Suppose that two teams of equal ability are playing football. If goals are scored at regular intervals, it seems natural to expect that each team will be in the lead for half the playing time. Surprisingly, this isn’t so: If a total of n = 20 goals are scored, then the probability that Team A leads after the first 10 goals and Team B leads after the second 10 goals is only 6 percent, while the probability that one team leads throughout the entire game is about 35 percent. (When the scores are equal, the leading team is considered to be the one that was leading before the last goal.) And the chance that one team leads throughout the second half is 50 percent, no matter how large n is.
Such questions began with a study of ballot problems: In 1887 Joseph Bertrand found that if in an election Candidate P scores p votes and Candidate Q scores q votes, where p > q, then the probability that P leads throughout the voting is (p – q)/(p + q).
But pursuing them has led to “conclusions that play havoc with our intuition,” writes Princeton mathematician William Feller. If Peter and Paul toss a coin 20,000 times, we tend to think that each will lead about half the time. But in fact it is 88 times more probable that Peter leads in all 20,000 trials than that each player leads in 10,000 trials. No matter how long the series of coin tosses runs, the most probable number of changes of lead is zero.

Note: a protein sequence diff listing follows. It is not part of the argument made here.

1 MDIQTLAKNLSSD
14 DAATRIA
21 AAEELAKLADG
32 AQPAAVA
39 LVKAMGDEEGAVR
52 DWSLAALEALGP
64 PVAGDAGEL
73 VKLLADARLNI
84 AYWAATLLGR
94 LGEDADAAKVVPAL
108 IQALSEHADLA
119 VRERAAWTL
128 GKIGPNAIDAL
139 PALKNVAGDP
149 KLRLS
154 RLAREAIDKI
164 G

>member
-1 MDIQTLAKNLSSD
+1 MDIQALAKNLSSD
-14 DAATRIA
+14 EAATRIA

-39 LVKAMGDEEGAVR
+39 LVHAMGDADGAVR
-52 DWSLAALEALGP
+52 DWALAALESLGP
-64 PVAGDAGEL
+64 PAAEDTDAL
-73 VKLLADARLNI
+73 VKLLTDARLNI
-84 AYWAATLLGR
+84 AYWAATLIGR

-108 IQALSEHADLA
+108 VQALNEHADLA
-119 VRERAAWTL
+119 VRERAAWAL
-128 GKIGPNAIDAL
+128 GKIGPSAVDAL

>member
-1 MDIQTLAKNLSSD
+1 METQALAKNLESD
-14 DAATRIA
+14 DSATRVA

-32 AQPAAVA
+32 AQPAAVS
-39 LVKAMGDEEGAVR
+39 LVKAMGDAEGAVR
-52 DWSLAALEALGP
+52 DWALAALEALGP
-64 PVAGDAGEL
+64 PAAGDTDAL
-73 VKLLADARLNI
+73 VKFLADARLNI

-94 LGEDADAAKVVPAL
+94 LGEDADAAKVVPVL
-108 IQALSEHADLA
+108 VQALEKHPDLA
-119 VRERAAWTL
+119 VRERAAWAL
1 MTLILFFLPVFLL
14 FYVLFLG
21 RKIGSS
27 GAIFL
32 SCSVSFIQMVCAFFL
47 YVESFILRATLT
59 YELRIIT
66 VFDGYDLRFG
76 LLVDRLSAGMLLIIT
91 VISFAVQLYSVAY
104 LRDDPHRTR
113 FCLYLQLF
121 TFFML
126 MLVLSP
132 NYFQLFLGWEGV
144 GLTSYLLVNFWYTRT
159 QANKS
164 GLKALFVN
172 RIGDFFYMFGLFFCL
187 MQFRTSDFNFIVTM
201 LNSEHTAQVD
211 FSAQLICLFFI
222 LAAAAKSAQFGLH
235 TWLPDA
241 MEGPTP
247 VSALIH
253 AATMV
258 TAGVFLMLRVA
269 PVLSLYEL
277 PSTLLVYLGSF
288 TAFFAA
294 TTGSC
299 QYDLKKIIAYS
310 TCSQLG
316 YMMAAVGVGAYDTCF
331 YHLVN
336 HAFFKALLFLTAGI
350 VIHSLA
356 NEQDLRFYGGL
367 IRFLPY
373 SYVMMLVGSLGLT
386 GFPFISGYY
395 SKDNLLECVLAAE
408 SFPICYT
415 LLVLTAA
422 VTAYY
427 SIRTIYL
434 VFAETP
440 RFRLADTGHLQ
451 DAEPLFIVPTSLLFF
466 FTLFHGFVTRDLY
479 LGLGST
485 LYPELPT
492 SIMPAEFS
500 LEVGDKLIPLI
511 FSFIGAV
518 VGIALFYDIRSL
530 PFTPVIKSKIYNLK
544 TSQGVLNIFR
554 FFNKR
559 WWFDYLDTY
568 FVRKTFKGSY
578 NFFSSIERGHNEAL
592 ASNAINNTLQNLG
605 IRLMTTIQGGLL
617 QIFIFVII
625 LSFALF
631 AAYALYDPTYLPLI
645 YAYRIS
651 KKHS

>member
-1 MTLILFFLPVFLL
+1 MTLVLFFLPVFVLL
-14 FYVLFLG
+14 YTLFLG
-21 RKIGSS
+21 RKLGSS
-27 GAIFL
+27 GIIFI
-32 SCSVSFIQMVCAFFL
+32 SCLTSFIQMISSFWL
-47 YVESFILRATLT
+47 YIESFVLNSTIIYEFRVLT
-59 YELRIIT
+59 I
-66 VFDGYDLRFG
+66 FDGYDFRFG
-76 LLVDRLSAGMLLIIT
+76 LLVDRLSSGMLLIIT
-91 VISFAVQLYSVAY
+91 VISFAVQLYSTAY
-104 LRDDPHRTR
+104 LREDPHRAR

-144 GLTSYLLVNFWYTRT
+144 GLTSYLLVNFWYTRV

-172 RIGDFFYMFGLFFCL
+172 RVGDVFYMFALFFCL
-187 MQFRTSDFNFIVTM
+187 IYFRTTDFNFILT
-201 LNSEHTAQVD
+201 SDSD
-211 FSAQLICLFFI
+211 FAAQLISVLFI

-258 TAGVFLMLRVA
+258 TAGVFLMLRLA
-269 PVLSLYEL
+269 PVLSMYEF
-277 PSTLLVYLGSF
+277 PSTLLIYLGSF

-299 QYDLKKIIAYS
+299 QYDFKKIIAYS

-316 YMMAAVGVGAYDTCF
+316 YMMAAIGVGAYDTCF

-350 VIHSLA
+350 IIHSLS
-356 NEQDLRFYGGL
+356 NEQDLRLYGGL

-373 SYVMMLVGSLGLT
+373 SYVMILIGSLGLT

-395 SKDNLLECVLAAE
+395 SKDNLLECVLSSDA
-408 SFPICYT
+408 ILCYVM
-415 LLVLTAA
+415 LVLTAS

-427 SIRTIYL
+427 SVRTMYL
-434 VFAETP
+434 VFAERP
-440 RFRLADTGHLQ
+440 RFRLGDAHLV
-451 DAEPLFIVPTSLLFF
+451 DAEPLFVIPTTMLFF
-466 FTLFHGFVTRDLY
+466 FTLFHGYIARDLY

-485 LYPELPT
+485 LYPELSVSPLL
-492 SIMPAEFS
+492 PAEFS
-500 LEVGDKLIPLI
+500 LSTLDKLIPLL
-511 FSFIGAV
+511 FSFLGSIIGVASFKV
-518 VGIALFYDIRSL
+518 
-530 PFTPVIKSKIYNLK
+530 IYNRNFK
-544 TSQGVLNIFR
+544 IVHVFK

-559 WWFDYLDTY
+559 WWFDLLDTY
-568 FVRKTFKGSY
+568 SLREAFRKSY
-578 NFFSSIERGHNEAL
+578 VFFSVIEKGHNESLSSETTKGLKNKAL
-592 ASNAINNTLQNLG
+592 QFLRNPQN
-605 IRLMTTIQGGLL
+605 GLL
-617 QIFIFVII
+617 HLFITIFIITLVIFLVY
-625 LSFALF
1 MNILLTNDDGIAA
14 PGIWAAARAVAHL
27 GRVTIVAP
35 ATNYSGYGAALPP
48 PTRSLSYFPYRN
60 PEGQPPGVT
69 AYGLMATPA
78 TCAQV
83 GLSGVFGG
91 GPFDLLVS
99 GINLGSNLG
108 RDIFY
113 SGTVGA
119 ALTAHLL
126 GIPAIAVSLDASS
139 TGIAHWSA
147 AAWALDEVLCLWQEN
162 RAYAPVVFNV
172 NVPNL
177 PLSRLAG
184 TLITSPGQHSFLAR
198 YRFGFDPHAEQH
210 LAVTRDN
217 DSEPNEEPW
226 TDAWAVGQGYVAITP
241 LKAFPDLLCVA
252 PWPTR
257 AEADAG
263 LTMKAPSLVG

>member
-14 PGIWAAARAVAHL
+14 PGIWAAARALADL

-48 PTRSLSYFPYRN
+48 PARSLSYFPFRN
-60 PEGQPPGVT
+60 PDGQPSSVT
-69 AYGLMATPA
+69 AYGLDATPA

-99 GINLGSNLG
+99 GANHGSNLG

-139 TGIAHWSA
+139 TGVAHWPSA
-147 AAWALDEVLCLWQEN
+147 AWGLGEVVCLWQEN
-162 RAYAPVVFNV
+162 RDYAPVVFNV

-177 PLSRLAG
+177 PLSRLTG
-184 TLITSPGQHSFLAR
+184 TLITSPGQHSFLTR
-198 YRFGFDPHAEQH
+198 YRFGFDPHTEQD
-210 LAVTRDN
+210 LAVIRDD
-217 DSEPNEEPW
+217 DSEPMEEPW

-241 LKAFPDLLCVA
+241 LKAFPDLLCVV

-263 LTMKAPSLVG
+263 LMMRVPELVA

“In short, if a modern educator or psychologist were to describe the long-run case histories of individual coin-tossing games, he would classify the majority of coins as maladjusted,” Feller writes. “If many coins are tossed n times each, a surprisingly large proportion of them will leave one player in the lead almost all the time; and in very few cases will the lead change sides and fluctuate in the manner that is generally expected of a well-behaved coin.”
(Gábor J. Székely, Paradoxes in Probability Theory and Mathematical Statistics, 2001; William Feller, An Introduction to Probability Theory and Its Applications, 1957.)